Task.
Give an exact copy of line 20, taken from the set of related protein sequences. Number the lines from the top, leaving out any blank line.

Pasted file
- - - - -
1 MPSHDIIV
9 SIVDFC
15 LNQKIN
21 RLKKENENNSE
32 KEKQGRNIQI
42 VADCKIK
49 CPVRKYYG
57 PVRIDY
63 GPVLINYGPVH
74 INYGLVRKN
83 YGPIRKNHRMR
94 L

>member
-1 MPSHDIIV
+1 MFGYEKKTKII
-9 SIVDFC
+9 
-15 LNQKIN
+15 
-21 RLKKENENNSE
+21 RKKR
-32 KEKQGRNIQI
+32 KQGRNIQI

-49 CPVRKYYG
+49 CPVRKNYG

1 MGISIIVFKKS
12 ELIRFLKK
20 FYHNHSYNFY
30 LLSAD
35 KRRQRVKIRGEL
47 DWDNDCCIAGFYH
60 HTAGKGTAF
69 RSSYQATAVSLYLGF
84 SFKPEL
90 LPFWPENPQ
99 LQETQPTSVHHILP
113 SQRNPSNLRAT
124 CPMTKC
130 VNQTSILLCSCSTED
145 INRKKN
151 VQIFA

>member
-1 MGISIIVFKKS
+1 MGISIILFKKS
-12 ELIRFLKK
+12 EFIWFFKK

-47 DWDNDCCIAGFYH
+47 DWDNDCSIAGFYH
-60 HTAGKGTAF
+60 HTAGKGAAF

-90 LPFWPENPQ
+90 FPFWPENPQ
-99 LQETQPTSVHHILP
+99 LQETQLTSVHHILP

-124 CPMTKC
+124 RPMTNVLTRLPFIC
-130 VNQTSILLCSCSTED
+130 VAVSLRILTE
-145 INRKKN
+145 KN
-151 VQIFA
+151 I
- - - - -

-21 RLKKENENNSE